Wake’s attachment to Henry IV may well have resulted from the fact that some of his land in Northamptonshire was held of the duchy of Lancaster. This was certainly the case by May 1410, when the duchy steward received orders to take securities from him for the payment of a relief. From then onwards he began to serve as a royal commissioner, and twice held office as sheriff during the space of five years. The second of these terms was marred by his failure to produce a prisoner in Chancery for which he was reprimanded and fined 20s. He remained, meanwhile, on close terms with John Philipot, for whom he stood surety in Chancery at the beginning of 1413. A few weeks later he again appeared as a mainpernor, this time for John Hertwelle, on whose behalf he entered a joint bond of 500 marks. Margaret, the redoubtable wife of Sir John Trussell*, also asked Wake to stand bail for her, which he did in December 1417, together with her brother-in-law, Sir Alfred Trussell*. On the whole, however, the MP was not generally concerned with the activities of his friends and neighbours, although in March 1420 Ralph Parles*, did persuade him to become one of his trustees. The recognizance of £37 which Wake surrendered to Joan, the dowager countess of Kent, some three years later probably had something to do with his tenure of the manor of Blisworth, since this property had for some time been part of the dower settled upon her by Parliament.5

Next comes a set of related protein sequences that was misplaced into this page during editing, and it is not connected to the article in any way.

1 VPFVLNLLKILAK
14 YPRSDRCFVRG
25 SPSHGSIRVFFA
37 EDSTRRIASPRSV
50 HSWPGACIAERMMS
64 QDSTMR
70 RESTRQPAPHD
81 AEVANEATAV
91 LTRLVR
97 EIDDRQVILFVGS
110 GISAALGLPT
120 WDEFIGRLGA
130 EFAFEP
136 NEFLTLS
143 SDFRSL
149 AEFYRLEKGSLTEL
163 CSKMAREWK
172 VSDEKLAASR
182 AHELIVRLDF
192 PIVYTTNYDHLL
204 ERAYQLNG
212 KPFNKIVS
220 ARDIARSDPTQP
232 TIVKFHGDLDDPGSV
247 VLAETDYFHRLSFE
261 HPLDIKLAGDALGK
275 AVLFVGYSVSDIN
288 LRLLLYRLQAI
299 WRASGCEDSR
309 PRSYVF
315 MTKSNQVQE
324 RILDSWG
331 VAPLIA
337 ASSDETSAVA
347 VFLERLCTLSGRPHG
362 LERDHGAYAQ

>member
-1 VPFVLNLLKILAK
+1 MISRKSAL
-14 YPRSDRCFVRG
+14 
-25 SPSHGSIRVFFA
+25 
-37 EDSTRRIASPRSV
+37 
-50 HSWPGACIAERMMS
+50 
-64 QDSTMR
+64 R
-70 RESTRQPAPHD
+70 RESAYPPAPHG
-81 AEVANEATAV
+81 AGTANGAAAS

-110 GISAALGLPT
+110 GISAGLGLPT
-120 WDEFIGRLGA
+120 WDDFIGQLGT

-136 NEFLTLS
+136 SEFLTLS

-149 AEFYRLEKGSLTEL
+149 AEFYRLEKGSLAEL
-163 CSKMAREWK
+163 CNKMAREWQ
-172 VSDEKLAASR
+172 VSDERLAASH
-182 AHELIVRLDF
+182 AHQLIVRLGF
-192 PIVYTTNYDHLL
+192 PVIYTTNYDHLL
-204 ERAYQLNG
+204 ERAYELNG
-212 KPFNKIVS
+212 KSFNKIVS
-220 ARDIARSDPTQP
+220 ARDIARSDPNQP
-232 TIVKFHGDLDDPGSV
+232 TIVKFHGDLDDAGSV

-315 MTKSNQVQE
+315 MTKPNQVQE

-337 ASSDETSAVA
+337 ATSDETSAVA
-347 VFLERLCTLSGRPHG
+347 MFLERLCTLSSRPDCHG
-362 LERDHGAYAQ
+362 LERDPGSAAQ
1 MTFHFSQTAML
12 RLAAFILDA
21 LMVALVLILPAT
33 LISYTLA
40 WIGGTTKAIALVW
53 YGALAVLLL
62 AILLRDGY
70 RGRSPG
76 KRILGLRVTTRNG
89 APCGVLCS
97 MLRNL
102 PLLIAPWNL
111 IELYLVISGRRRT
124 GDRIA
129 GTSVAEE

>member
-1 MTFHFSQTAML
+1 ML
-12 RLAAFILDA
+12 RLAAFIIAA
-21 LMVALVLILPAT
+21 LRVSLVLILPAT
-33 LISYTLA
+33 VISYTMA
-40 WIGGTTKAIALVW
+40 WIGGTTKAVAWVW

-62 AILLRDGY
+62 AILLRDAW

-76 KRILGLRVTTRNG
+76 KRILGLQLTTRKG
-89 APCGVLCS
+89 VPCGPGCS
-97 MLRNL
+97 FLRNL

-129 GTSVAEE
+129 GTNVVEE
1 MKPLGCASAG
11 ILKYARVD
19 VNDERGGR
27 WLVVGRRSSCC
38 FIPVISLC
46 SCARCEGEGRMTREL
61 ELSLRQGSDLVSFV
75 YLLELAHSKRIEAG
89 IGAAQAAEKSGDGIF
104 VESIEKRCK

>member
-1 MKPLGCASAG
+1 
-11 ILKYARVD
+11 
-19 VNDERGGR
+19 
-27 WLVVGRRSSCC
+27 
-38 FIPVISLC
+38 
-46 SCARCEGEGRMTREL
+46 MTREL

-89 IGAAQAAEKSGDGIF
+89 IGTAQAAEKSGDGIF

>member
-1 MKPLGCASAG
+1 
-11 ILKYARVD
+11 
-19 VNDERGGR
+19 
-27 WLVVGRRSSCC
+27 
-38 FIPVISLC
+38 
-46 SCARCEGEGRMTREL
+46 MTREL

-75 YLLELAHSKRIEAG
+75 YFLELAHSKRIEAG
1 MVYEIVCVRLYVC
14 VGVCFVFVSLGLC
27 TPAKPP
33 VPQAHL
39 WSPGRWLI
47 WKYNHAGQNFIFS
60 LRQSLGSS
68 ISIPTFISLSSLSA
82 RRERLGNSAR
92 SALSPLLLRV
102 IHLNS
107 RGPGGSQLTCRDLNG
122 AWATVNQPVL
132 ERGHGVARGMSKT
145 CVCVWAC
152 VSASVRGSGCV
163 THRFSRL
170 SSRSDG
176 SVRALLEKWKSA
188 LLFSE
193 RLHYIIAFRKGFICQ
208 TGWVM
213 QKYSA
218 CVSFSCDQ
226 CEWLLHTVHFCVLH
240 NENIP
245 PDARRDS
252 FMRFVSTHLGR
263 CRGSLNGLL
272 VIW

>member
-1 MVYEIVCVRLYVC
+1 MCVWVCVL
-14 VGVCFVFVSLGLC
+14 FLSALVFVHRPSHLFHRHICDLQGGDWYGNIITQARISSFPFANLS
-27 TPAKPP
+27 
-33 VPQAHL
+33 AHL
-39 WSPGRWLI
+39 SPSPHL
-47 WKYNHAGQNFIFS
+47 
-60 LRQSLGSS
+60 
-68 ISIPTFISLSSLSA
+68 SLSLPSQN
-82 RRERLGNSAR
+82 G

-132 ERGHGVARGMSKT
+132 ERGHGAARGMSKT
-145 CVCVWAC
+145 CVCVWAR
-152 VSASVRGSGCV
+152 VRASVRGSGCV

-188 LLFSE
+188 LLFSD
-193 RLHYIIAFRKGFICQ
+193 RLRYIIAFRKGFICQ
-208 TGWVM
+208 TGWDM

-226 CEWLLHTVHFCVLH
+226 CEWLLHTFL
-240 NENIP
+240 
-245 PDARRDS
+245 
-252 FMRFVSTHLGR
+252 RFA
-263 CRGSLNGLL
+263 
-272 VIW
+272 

No more is heard of Wake after 30 Sept. 1423, when he attested the return of shire knights made at the county court at Northampton. His commission as a j.p. was not renewed in July 1424, which suggests that he had probably died by then, although no definite date of death can be established before inquisitions post mortem were held on his mother at Whitsuntide of the following year. His son, Thomas, was then found to be her next heir, and thus gained control of all the family estates. Known as ‘the Great Wake’, he married Agnes, daughter and coheir of Thomas Lovell* of Clevedon in Somerset, and like his father he pursued an active career in local government.6

Ref Volumes: 1386-1421

Author: C.R.

Notes

  • 1. Northants. Fams. 319-21; VCH Northants. iv. 22-24; Beaven, Aldermen, i. 390; DNB, xv. 1045-7; C136/108/50; C139/15/20. Wake’s wife is generally said to have been Sir John Philipot’s sister, but this seems most unlikely on chronological grounds. She may well have been his niece or kinswoman, however, since their two families maintained a close connexion (CPR, 1399-1401, p. 408; CCR, 1409-13, p. 425).
  • 2. RP, iii. 634.
  • 3. Northants. Fams. 319-21; C136/108/50; VCH Northants. iv. 224-5, 242; CIPM, xii. no. 74; xvi. no. 180; Early Lincoln Wills ed. Gibbons, 104; CPR, 1381-5, pp. 307, 315; CCR, 1396-9, p. 347; 1409-13, pp. 296, 304; CFR, x. 4; xi. 145-6, 295-6; xii. 34-35; xiii. 42-43.
  • 4. C139/1